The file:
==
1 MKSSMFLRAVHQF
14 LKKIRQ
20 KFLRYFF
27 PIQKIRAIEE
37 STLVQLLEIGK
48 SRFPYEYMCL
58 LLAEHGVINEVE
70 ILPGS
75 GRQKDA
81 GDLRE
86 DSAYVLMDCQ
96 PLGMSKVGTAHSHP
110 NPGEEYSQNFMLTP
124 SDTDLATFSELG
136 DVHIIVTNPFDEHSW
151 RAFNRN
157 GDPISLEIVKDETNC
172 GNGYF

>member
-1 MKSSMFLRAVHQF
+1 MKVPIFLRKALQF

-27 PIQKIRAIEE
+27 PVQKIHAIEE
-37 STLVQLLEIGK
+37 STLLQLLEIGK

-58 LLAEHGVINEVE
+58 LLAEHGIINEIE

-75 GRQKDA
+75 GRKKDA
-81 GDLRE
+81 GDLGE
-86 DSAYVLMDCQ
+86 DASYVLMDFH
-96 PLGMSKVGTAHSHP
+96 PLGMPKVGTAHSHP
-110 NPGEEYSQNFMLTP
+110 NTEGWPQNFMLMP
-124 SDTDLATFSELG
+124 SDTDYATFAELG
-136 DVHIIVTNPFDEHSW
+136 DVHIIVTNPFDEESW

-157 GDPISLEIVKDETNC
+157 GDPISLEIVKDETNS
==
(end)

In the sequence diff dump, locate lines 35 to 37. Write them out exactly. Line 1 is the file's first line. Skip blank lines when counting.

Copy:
+96 PLGMPKVGTAHSHP
-110 NPGEEYSQNFMLTP
+110 NTEGWPQNFMLMP